The focus today was on volume. I started with this brilliant.org problem.

What I really like about this problem is that there are no numbers. I sent groups to work on it at the board. Some groups struggled at first not knowing how to go about the problem without any numbers. One group just wanted to give a verbal explanation. Another group explained exactly what they had to do and told me they couldn't start because they didn't have any numbers. I asked if it mattered what 'the numbers' were. They realized it didn't and carried on. Some groups quickly realized that it didn't matter what the dimensions were so they picked a number. For whatever reason four seemed to be a common dimension for the length of the cube. When I asked groups why they chose four, some said because there were four balls across in image C. Another group said that they thought four might be easy to work with since the perimeter of a square of length four was the same as the area of a square of length four. I'm not sure what this had to do with this problem, but I was happy to hear someone recalling a discussion we had as a class earlier in the semester. I'm guessing that some groups had a peek at the work of others and used their numbers (though nobody gave that as a reason).

This problem took a long time to get through, partly because of the lack of numbers and possibly partly because it was a Monday. Some groups had a hard time focusing. Eventually all groups were working effectively and came up with a solution.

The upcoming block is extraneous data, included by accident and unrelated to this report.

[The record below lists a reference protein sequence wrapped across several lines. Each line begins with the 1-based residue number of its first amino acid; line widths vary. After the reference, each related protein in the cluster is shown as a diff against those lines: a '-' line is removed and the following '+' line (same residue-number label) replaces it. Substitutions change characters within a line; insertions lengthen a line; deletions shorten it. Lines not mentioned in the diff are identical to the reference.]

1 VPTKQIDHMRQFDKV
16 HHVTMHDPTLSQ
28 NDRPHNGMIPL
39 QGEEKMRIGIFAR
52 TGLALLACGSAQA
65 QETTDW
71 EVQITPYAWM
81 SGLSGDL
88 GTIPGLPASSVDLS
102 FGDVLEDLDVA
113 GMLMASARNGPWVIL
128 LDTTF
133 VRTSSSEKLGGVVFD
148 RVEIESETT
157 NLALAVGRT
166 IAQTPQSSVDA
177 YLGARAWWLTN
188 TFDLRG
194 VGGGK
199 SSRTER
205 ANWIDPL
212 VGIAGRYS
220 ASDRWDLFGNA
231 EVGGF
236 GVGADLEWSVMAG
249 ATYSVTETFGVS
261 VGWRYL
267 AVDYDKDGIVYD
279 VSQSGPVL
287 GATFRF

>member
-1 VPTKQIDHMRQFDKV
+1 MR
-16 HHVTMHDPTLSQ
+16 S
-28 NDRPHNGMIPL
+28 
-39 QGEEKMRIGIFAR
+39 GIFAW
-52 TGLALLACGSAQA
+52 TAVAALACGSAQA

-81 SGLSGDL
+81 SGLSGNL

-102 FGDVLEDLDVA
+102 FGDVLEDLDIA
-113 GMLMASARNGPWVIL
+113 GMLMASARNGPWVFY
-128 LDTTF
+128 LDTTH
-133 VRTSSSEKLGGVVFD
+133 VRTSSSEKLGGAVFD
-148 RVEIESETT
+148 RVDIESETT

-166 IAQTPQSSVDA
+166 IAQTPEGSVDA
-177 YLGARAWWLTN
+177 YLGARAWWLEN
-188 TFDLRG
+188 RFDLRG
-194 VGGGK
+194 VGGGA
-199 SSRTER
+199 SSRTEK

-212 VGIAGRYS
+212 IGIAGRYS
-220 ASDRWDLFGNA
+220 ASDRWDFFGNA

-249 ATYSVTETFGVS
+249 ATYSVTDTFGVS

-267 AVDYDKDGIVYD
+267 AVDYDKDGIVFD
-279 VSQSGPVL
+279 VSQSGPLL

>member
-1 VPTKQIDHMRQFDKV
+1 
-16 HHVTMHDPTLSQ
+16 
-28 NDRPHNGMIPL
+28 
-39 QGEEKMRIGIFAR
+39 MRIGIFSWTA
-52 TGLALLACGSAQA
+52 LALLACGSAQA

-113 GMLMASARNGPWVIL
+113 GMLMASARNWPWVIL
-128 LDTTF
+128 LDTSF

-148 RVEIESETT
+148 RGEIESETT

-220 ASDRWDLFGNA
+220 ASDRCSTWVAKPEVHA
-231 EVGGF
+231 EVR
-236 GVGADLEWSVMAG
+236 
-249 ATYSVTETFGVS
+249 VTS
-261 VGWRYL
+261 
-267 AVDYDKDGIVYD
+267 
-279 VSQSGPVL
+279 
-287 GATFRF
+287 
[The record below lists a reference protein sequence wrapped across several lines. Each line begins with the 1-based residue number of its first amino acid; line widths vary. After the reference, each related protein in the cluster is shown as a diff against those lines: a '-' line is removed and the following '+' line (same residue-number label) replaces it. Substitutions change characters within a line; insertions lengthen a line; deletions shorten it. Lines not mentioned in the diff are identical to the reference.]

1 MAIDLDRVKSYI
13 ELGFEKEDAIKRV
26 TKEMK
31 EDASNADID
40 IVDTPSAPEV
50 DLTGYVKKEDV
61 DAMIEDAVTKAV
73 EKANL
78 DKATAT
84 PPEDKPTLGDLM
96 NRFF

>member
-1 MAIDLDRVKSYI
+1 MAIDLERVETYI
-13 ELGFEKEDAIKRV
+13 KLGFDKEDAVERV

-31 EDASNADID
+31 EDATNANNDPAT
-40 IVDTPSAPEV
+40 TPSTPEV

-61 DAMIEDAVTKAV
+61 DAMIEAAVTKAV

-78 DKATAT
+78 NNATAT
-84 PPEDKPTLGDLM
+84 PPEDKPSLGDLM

Next we moved onto Hot Coffee. I had students complete the first part of the problem solving framework that we use on their own (state the problem, give an estimate, what do you know, what do you need). I asked what information they needed and gave it to them then I sent them up to the boards to do the work in groups. They started finding the volume (in cubic feet), then converted to gallons, then used some information about the flow rate to determine how long the process would take. The problem was good in that it involved some volume, some proportional reasoning and also dealt with rates. I often forget to do Act 3 of these problems. I tend to have faith in the work students have done and I'm happy with that. What I forget is how much pride students get from seeing that their answer was correct. I showed Act 3 and there were some pretty happy faces.

Once they finished at the board I sent them to their seats to get everything on paper so I can see how they're doing. I then collected their work so that I can provide some feedback.

I was hoping at this point to do the Big Nickel but we only had about ten minutes left so I handed out a page of volume questions they could practice. We'll save the Big Nickel for tomorrow.

## Monday, October 23, 2017

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